CONCORD – A bi-partisan group of state legislators has introduced a bill into the State Senate that would define agritourism as an accessory use that attracts visitors to farms to attend events like, but not limited to, corn mazes, eating meals, making overnight stays and otherwise enjoying farm activities.
The bill was sponsored by District 16 Sen. David Boutin, R-Hooksett, co-sponsored by District 7 Sen. Andrew Hosmer, D-Laconia and provides a framework under which town planning departments can create their own ordinances.
"The most important thing is that it prevents towns from unreasonable restrictions on agritourism," Boutin said.
The changes to the existing law are that, if this bill should be enacted into law, agritourism would be included in agriculture and not as a separate stand-alone definition as it is now. It contains a purpose statement which, according to both Boutin and Hosmer, is such that it goes to the long-term sustainability of agriculture and the success of New Hampshire farms.
It addresses the "failure of local land use authorities to recognize that agriculture and agritourism as defined in RSA 21:34-a ... when practiced in accordance with applicable laws and regulations, a traditional, fundamental and accessory uses of land throughout New Hampshire and that prohibition of these events cannot necessarily be inferred from the failure of an ordinance or regulation to address them."
In preparation for the bill, Boutin said he put together a group of 25 people and included planners, the New Hampshire Society for the Protection of Forests, farmers and their advocates and fellow senators. He said they ended the series of meetings with 13 separate proposals that they were able to condense into three. By consensus, Senate Bill 345 was born.
Boutin said his bill does not target individual farmers and is not designed to redress concerns from Stephen Forster of Henniker or the Howes or their abutters in Gilford, but is a legislative and reasoned approach to the Supreme Court decision reached in 2013 titled Forster v. Henniker regarding agritourism and its definition under state law.
In that decision, the court determined that as the current state law is written, agritourism is separate and distinct from agriculture. In reality, said Boutin, it has been an obstacle to having communities address it at the local level, which is what he prefers.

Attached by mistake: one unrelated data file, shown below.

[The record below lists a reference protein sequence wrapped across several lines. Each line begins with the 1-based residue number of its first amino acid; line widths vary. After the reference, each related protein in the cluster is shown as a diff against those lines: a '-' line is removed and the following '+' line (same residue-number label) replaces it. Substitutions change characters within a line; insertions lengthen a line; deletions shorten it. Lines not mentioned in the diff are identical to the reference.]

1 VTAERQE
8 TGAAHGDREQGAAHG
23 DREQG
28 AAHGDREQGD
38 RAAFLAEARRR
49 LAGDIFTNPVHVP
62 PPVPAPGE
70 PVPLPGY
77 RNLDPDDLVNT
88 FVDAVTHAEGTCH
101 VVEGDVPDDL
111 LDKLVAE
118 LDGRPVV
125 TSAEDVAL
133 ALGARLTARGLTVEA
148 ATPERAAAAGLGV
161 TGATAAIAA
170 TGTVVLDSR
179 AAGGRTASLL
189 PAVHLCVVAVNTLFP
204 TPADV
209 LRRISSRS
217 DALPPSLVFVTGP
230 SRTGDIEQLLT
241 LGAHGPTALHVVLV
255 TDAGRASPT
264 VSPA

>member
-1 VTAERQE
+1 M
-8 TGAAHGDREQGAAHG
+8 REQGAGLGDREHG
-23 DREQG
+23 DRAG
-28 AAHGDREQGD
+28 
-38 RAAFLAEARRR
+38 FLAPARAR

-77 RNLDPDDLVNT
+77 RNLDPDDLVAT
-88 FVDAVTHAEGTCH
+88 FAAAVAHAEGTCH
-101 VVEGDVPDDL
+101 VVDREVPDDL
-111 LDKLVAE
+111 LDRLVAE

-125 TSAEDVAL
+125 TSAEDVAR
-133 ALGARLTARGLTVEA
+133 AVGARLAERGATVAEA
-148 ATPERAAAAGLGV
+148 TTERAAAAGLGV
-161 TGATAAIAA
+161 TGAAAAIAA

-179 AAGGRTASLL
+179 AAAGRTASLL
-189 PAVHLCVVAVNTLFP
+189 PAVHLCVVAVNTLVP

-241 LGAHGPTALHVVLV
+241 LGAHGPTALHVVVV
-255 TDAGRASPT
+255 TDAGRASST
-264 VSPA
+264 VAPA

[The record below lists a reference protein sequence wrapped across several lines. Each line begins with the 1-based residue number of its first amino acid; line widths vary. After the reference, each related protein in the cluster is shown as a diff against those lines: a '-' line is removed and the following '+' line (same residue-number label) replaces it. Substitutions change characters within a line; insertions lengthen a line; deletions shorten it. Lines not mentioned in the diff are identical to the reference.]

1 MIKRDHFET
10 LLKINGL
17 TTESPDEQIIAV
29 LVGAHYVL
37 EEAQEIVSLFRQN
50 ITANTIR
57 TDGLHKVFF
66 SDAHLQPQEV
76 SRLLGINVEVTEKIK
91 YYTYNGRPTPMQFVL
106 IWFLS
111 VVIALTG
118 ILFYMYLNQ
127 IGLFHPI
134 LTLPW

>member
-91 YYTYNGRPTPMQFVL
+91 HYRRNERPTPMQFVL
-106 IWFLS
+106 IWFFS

"I think we've struck a very good balance between promoting local communities and their farmers," said Boutin.
Moulton Farm operator John Moulton said for him the bill "doesn't change a heck of a lot."
He said his business, which includes farm-to-table events and corn mazes along with an extensive farm stand, is largely supported by local people, second-home owners who live in the area year-round, and people who come to the area on vacations.
He said Sen. Jeanie Forrester discussed the content of the bill with him and he said that he supports it "as long as there is a strong farm-to-agriculture connect."
Moulton said he spoke in favor of the Howes during the first Zoning Board of Adjustments meeting but agrees individual communities should have the right to regulate through ordinance the parameters of agritourism activities.
"There needs to be a true farming enterprise," said Moulton.
Hosmer said he agrees with Boutin's assessment. He added that he was propelled to sign on to the bill as a sponsor because it has a lot to do with preservation of land.
He also said it was so some family farms could have to opportunity to expand their businesses.
While he declined to specifically address the issue between the Howes and Twomeys, Hosmer said he is aware of how the town of Gilford, which is in his District 7, is trying to strike a "delicate balance" between the rights of farmers as well as the rights of property owners who live near farms.
Hosmer said he sees a burgeoning market in New Hampshire for agritourism and some of the events that stem from the expansion of accessory uses in agriculture.
Boutin said its crucial to attract a younger generation into farming and agriculture and to keep New Hampshire's long traditions of family farms alive for the future.
He added that in the past 50 years, the number of family farms has declined from about 20,000 to about 400 in the state.
"These events encourage people to buy local food," Boutin said.
Both agreed that this bi-partisan approach is important in promoting a bill that cuts such a wide swath across the state.
"It will clear up some ambiguities and let local municipalities decide on the reasonable limits of any proposals," said Hosmer.
As to any effect this could have on the Howes or the Monique Twomey, Planning Board Chairman John Morgenstern said he hasn't read it and won't be commenting on it.
While the Senate bill still needs to go through the entire process of legislation, meaning committee meetings, public hearings, a trip to the House and its committees and its public hearing and then to the governor's desk, it could be a while for this bill to pass.
The Gilford Planning Board is holding a public hearing on Jan. 19 when it will decide if the newly crafted proposed zoning ordinance for agritourism ordinance will receive majority support and appear on the town ballot.
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